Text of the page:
Spousal Maintenance Changes Some Way Off For Now

Dated:

The Law Commission, charged with making the law "fair, modern and simple", may publish recommendations that suggest a new 'formula' for spousal support. Although this is expected, no "immediate statutory change" is anticipated just yet.

Spousal Maintenance

Does Spousal Maintenance Have a Time Limit?


The Commission is set to propose that pre-nuptial agreements should become automatically binding in law, but it's expected they will also produce a separate report with proposals to limit lifetime maintenance payments.

Under the Matrimonial Causes Act 1973 the court has the power to order periodical payments (maintenance) from one spouse to the other. This is usually from the bread-winning spouse to the spouse who has acted as homemaker, and has perhaps sacrificed a career to bring up the children of the family. The court can order such payments to be for a fixed term, for example 5 years, until children reach the age of 18 or for 'joint lives', which is until either the paying or the receiving party dies. England & Wales have a more traditional approach to spousal maintenance than the rest of Europe. Scotland generally restricts spousal maintenance to 3 years, after which the spouse is expected to be independent.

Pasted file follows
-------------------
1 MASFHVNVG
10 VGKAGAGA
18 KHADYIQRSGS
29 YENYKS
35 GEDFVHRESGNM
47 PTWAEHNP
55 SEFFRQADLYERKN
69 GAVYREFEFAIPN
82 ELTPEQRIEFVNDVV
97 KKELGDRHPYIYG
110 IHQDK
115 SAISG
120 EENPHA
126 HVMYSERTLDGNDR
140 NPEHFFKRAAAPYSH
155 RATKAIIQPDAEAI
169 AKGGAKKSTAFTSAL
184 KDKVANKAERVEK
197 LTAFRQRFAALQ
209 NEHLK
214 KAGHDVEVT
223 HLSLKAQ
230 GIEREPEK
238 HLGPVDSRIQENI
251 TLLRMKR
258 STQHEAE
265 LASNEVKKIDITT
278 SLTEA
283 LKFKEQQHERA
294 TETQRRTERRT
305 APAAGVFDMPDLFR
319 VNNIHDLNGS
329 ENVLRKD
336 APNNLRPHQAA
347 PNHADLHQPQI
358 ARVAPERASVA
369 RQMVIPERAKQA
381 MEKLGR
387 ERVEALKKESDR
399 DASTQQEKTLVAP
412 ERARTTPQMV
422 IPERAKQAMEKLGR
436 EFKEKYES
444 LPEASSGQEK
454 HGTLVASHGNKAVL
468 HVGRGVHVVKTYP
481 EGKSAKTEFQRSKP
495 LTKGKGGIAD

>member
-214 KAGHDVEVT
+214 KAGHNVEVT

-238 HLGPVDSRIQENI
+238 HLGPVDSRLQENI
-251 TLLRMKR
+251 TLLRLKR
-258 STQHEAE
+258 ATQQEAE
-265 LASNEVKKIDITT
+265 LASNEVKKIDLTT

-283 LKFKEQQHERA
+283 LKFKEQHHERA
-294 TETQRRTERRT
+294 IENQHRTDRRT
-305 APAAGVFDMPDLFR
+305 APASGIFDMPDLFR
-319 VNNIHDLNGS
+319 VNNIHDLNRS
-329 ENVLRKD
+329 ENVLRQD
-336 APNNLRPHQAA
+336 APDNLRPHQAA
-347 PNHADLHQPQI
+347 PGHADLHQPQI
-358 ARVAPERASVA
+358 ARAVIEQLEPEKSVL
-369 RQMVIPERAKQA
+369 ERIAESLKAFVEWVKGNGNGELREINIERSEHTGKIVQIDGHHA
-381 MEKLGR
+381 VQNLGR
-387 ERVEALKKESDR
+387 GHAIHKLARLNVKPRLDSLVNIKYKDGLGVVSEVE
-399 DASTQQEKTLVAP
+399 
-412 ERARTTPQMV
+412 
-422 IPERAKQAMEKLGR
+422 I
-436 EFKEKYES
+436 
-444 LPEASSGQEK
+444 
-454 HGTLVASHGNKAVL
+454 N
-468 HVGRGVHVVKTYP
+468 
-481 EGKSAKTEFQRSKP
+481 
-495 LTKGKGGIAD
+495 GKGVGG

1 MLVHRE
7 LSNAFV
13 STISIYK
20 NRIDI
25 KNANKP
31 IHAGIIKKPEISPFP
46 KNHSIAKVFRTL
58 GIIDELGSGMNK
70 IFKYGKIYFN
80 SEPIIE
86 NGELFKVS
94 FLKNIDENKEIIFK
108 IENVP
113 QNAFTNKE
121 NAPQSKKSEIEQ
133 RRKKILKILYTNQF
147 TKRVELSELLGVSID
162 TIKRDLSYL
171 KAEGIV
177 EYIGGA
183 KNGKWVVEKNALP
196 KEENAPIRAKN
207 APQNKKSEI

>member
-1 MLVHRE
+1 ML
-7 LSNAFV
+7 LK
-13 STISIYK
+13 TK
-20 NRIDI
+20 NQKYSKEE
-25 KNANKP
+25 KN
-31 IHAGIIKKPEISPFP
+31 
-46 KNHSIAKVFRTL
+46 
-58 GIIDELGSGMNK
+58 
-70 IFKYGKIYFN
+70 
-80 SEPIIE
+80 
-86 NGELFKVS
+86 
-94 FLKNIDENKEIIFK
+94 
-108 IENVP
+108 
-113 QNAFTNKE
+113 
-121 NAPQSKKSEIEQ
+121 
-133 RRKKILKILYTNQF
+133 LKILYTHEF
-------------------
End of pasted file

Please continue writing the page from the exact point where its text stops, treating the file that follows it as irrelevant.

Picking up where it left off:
More Research is Needed Before Things Change


The Law Commission paper makes it clear that there was no attraction to the idea of transplanting the Scottish system into English law. This is due to the potential harsh consequences it could have on women who were not married to the 'super-rich'. Other countries have only made changes to their laws on spousal maintenance after extensive research – we can assume that this is the type of research needed before changes to the law are made in England & Wales.

There is already variation across the UK, especially outside of London when it comes to maintenance, for example Manchester is giving more time-limited orders. Prolonging contact through financial means can cause tensions between the parties involved, resulting in resentful husbands, unhappy wives and children that have to live witnessing such damaging emotions. If you believe your split will cause you unnecessary hardship, your solicitor can argue on your behalf that spousal maintenance should be considered in your case.

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